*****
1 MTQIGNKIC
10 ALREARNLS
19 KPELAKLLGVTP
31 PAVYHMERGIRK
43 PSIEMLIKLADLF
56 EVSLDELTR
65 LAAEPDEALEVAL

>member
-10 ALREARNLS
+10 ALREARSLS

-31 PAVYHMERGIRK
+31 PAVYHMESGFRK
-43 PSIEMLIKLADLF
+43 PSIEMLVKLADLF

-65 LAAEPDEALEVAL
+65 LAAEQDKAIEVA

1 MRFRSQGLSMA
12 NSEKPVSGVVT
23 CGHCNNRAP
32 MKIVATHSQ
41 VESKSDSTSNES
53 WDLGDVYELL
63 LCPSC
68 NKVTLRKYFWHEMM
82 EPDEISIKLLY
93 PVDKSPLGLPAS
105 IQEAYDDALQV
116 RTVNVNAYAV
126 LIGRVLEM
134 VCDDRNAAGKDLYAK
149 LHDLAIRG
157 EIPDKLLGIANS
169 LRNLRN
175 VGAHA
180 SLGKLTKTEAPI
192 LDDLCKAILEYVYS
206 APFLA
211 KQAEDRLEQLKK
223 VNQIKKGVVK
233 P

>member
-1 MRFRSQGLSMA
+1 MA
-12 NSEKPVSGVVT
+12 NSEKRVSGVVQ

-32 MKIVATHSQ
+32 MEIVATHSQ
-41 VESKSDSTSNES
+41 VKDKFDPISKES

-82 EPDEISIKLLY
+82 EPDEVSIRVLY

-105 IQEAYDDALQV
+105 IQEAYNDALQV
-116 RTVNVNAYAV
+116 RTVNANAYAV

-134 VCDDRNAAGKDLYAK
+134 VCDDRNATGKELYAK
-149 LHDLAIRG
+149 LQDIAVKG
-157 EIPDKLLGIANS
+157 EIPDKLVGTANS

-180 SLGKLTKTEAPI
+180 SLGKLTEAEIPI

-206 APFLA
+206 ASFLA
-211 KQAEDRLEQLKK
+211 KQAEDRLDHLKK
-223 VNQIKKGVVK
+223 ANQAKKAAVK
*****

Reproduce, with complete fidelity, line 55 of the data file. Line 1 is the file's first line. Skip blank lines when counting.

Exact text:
+116 RTVNANAYAV